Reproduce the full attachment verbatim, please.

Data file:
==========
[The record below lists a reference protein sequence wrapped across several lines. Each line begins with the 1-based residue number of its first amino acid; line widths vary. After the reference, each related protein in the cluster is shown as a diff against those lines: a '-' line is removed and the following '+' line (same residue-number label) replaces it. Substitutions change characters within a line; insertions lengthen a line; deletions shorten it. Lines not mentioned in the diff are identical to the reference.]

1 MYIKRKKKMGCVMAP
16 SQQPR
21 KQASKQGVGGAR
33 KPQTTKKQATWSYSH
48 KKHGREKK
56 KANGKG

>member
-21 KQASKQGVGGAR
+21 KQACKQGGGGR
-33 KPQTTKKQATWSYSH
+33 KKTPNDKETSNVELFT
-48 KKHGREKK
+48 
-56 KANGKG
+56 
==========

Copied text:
[The record below lists a reference protein sequence wrapped across several lines. Each line begins with the 1-based residue number of its first amino acid; line widths vary. After the reference, each related protein in the cluster is shown as a diff against those lines: a '-' line is removed and the following '+' line (same residue-number label) replaces it. Substitutions change characters within a line; insertions lengthen a line; deletions shorten it. Lines not mentioned in the diff are identical to the reference.]

1 MYIKRKKKMGCVMAP
16 SQQPR
21 KQASKQGVGGAR
33 KPQTTKKQATWSYSH
48 KKHGREKK
56 KANGKG

>member
-21 KQASKQGVGGAR
+21 KQACKQGGGGR
-33 KPQTTKKQATWSYSH
+33 KKTPNDKETSNVELFT
-48 KKHGREKK
+48 
-56 KANGKG
+56 